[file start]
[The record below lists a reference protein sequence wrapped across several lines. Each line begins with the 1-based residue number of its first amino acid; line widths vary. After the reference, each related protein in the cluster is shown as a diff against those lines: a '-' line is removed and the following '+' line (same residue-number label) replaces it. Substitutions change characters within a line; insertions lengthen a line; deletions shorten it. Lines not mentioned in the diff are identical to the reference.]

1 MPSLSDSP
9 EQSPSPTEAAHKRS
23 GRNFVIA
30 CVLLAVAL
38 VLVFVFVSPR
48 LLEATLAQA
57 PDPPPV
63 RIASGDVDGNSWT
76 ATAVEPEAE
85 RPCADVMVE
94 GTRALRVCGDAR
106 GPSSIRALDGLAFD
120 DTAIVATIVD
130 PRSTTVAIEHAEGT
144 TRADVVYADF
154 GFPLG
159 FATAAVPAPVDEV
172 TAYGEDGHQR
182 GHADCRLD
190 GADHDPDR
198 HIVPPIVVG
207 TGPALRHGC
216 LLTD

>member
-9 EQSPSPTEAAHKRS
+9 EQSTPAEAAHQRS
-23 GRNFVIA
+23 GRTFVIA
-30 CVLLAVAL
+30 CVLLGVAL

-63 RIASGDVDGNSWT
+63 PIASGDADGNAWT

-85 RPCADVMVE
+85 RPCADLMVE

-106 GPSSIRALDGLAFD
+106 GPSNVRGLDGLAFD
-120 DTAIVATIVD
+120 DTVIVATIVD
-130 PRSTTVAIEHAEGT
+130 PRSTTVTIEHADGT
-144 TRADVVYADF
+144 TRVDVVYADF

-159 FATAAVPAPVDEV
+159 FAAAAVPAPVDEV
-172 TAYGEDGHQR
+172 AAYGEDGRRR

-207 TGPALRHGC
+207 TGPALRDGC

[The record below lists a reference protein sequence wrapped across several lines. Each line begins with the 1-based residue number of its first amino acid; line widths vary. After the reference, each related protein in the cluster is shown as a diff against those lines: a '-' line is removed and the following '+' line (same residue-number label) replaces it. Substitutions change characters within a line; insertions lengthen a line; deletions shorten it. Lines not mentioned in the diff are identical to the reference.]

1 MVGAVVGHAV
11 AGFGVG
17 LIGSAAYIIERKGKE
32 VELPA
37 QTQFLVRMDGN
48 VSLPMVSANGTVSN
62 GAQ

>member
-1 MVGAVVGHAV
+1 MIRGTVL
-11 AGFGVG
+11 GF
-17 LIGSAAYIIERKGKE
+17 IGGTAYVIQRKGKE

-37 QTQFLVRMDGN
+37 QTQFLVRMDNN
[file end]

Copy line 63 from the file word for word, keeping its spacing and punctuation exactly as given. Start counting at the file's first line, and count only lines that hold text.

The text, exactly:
-17 LIGSAAYIIERKGKE